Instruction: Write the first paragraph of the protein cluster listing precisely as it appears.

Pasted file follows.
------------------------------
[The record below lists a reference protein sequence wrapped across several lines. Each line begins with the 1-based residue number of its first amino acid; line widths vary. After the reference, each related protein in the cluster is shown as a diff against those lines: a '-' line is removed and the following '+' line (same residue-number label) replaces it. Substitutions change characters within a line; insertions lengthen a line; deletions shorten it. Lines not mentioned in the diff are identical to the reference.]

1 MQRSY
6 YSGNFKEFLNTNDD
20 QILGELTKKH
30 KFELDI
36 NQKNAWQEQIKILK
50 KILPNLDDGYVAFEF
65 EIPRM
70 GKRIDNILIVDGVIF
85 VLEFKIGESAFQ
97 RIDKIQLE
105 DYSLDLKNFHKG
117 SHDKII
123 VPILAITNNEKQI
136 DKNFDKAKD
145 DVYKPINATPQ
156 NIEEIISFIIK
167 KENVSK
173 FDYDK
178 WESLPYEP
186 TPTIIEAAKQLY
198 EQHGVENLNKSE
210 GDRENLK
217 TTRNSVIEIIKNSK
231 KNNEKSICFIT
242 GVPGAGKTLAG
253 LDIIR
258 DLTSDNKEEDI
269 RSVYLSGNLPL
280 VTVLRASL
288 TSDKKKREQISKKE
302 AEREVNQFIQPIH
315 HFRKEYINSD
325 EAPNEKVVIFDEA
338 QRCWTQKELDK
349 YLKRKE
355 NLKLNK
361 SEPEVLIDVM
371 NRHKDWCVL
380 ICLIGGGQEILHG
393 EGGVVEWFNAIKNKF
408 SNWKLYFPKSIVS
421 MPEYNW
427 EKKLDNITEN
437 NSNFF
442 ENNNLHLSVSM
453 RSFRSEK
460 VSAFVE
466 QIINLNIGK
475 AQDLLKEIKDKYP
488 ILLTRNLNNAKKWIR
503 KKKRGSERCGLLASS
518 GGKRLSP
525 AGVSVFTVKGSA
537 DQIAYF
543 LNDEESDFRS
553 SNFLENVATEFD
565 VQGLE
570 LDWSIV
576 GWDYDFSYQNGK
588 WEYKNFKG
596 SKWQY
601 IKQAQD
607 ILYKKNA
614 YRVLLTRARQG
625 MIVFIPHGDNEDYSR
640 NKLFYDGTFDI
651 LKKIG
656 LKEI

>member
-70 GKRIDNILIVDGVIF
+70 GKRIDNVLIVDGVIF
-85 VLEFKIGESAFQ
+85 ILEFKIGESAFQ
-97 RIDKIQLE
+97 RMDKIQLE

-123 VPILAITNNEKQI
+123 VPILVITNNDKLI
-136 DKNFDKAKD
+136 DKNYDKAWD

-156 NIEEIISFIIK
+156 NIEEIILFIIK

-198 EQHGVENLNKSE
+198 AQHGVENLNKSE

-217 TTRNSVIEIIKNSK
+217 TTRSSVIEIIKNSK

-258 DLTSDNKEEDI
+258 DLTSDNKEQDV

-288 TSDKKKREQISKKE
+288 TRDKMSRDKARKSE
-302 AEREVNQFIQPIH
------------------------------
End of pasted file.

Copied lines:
[The record below lists a reference protein sequence wrapped across several lines. Each line begins with the 1-based residue number of its first amino acid; line widths vary. After the reference, each related protein in the cluster is shown as a diff against those lines: a '-' line is removed and the following '+' line (same residue-number label) replaces it. Substitutions change characters within a line; insertions lengthen a line; deletions shorten it. Lines not mentioned in the diff are identical to the reference.]